I'm working on a site that has duplicate content as a consequence of its product catalog architecture, which categorizes products based on year (e.g.
/2018/product-page). A product does not change year over year, but each has its own webpage with only subtle content variations between them, and they're all indexed.
The architecture will eventually change and address duplicate content issues, but I'm considering placing
canonical links on the site sooner than later. However, it has come to my attention that a previous SEO removed them. No-one knows why, but I suspect it relates to this scenario.
It would be possible to apply canonicals to future-year product URLs that point to current-year URLs, but the team that would handle the development is heavily tasked with too many larger priorities, so I'm stuck with a binary choice for the present time - canonicals vs. no canonicals.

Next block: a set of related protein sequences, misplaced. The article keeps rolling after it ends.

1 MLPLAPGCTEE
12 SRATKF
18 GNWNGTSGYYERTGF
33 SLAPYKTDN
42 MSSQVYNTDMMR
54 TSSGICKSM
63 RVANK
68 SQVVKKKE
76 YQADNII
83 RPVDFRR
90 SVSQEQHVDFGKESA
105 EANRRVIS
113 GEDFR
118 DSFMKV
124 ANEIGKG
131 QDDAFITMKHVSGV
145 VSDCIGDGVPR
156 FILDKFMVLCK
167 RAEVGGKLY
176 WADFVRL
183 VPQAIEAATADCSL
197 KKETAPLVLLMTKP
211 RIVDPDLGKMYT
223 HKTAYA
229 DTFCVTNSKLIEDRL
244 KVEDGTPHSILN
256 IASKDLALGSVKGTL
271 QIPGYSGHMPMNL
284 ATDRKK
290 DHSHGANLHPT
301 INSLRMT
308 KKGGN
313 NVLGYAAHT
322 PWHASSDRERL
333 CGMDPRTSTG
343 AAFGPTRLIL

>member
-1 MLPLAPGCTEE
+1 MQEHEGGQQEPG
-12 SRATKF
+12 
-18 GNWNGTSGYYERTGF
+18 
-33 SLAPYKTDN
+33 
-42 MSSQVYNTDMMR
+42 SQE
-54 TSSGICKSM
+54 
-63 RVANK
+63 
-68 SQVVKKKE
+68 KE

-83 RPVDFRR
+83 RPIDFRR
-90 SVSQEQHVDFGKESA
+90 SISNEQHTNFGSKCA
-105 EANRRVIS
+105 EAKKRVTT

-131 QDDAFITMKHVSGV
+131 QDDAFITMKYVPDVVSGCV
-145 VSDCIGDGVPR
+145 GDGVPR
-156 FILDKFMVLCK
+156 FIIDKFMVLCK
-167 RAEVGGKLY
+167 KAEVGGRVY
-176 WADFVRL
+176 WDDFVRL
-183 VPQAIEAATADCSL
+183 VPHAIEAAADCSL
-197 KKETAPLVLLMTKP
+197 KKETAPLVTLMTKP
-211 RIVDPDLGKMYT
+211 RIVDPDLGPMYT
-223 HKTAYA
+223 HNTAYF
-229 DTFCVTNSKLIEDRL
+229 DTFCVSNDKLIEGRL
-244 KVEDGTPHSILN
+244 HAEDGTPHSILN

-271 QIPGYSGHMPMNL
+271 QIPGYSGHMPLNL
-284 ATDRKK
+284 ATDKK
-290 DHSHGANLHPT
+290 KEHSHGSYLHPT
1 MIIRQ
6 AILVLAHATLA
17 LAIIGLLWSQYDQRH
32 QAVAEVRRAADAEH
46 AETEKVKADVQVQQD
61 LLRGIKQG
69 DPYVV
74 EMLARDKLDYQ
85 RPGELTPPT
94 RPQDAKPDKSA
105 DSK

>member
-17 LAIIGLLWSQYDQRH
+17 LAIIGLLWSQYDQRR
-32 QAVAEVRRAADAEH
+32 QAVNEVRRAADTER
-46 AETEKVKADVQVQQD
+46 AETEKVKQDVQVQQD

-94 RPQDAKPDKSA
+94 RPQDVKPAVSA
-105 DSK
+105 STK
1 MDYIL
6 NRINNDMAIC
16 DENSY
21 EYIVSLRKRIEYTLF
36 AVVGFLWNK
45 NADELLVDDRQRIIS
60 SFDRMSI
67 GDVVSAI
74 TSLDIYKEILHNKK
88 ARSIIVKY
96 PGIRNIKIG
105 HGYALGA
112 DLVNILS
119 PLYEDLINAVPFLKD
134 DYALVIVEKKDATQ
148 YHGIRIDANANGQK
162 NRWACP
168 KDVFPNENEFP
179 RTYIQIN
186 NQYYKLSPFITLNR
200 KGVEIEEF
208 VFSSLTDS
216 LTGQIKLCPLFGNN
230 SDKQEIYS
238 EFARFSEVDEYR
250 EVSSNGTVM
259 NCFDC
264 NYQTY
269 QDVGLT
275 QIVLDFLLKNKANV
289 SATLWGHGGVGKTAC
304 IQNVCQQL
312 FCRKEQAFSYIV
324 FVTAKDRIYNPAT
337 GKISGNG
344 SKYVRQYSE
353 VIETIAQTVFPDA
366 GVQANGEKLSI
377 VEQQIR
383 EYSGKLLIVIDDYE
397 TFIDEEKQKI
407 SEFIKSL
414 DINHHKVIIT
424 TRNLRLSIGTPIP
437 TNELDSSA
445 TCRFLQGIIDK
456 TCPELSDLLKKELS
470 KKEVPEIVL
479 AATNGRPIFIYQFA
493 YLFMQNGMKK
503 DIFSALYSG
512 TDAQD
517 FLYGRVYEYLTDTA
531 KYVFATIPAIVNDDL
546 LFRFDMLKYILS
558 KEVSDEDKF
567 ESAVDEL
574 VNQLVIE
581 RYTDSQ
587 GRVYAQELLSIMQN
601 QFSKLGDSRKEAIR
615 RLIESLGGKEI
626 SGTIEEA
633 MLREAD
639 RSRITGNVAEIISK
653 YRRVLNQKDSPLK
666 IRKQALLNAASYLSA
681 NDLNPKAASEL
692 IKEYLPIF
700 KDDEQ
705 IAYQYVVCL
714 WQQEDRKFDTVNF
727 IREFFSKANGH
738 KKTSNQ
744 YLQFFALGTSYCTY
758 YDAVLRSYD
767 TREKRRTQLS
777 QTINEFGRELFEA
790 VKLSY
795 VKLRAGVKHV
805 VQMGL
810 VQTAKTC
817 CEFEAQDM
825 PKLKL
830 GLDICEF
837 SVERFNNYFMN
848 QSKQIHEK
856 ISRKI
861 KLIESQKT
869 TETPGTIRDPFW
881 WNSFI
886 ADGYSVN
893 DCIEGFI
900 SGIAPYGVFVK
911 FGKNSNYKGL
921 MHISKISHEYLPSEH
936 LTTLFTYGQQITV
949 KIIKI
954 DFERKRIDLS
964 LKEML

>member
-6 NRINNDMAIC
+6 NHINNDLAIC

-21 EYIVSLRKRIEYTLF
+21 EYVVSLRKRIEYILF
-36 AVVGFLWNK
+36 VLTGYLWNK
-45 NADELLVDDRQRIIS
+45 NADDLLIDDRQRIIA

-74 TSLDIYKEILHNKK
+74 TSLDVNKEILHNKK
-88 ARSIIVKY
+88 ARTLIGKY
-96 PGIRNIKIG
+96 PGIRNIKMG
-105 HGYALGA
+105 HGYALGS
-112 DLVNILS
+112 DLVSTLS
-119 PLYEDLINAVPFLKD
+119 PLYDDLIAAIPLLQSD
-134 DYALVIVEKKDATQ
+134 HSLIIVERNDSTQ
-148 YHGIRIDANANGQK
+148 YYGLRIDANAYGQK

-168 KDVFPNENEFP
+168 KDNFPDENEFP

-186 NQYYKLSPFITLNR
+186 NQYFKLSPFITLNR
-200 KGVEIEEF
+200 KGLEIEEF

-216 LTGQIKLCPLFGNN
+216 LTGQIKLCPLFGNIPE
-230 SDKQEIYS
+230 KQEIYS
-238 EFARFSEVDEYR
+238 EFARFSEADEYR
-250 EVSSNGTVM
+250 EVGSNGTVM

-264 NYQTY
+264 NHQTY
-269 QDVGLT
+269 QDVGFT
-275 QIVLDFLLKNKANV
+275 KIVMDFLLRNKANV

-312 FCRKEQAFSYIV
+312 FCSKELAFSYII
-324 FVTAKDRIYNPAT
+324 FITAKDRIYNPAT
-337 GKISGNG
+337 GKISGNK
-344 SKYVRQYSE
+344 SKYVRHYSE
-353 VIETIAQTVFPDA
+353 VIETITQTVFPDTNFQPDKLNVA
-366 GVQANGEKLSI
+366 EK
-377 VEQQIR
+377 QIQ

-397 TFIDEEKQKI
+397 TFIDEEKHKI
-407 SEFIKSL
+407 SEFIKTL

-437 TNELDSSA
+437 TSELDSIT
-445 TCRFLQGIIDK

I do not believe there's a penalty risk at this time -- the site is in the travel space and this issue is surprisingly common -- so set that notion aside. My question is whether there's a reason to think that
canonical links applied before architectural changes may hinder more than help the site's SEO? I cannot think of one, and in general the site is lacking a lot of check-the-box type optimizations such as
canonical links, hence the desire to get this done.